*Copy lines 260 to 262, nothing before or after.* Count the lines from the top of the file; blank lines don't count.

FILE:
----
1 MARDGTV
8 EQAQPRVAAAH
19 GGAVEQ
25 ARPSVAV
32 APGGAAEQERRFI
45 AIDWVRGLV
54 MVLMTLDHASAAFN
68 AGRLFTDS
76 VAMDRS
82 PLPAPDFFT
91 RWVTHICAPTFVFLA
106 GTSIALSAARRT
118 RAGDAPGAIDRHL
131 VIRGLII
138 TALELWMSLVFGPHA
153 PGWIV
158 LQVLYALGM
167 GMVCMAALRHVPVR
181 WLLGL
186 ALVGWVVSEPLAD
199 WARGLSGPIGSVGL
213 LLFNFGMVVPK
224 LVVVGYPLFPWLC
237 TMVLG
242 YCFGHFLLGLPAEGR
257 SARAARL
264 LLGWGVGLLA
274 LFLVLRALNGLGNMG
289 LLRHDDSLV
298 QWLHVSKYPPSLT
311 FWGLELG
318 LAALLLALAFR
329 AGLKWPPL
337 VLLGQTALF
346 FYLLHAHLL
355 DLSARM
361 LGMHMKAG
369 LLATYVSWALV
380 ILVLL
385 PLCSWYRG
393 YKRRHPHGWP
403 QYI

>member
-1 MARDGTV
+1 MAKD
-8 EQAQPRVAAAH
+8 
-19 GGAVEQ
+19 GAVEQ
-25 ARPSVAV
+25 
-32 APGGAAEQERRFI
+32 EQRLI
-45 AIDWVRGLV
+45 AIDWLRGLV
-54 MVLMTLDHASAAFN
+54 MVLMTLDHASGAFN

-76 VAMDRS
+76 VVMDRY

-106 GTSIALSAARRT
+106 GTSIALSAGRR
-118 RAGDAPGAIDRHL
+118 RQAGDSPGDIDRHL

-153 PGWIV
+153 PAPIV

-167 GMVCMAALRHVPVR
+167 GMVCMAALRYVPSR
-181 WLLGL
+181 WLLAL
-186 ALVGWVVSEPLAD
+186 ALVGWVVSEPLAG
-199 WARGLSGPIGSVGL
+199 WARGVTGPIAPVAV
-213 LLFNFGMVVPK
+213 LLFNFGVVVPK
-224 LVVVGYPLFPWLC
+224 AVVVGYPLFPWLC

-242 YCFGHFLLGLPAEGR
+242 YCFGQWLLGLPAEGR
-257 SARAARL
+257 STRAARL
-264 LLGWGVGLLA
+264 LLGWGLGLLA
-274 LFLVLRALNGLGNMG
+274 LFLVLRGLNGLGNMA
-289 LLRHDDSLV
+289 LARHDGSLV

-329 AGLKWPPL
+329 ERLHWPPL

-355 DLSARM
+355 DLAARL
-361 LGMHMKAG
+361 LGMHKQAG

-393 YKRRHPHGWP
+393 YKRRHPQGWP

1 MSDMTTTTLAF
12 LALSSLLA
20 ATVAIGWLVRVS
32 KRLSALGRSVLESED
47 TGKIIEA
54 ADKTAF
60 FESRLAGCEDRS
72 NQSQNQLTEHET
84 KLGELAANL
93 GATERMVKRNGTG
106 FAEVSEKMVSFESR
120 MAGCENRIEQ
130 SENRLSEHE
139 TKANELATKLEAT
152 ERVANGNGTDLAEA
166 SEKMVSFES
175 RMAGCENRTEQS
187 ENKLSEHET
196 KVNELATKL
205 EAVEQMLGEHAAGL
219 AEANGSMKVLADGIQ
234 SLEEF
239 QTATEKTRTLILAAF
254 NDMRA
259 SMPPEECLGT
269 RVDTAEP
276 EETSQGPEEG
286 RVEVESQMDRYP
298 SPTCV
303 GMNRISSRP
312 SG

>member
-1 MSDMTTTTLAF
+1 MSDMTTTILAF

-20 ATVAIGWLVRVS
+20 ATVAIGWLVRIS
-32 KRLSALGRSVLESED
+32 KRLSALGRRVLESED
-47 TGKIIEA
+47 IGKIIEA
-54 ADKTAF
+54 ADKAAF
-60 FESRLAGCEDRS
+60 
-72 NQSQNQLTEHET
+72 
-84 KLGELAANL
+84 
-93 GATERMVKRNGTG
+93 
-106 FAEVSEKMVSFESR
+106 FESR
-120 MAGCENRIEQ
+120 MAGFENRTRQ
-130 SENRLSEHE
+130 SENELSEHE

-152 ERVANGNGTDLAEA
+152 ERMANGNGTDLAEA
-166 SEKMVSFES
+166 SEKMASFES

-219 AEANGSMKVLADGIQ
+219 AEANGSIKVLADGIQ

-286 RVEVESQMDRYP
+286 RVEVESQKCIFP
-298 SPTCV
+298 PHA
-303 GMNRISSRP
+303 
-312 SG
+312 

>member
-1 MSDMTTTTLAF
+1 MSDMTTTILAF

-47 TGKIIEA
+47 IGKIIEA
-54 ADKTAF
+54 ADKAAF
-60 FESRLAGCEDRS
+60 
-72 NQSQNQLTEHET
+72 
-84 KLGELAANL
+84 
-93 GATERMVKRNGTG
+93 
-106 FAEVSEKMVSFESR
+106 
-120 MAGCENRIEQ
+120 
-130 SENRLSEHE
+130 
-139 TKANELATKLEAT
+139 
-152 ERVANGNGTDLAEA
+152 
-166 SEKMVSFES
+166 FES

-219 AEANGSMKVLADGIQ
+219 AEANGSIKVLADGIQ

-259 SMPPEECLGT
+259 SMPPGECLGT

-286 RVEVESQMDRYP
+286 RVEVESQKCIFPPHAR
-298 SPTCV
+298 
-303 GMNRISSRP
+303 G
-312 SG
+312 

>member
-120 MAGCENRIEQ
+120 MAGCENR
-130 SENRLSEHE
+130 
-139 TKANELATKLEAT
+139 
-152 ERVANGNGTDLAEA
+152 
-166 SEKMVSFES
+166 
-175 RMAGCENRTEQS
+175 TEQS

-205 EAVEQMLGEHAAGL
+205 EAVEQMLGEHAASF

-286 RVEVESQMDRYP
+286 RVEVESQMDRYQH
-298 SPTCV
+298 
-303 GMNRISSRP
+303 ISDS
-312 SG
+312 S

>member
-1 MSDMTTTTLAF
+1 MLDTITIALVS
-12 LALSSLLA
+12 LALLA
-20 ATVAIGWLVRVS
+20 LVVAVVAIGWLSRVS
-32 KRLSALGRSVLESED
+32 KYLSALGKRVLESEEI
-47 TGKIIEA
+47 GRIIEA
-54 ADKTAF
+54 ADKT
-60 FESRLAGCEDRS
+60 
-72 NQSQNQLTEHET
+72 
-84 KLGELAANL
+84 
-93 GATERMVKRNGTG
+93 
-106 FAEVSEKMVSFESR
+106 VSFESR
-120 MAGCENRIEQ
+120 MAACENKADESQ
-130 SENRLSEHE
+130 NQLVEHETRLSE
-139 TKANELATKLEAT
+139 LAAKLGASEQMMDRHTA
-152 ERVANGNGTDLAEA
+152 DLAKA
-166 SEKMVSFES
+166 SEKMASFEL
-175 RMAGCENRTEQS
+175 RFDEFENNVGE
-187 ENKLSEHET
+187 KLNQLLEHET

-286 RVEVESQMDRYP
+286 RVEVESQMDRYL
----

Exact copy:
+166 SEKMASFEL
-175 RMAGCENRTEQS
+175 RFDEFENNVGE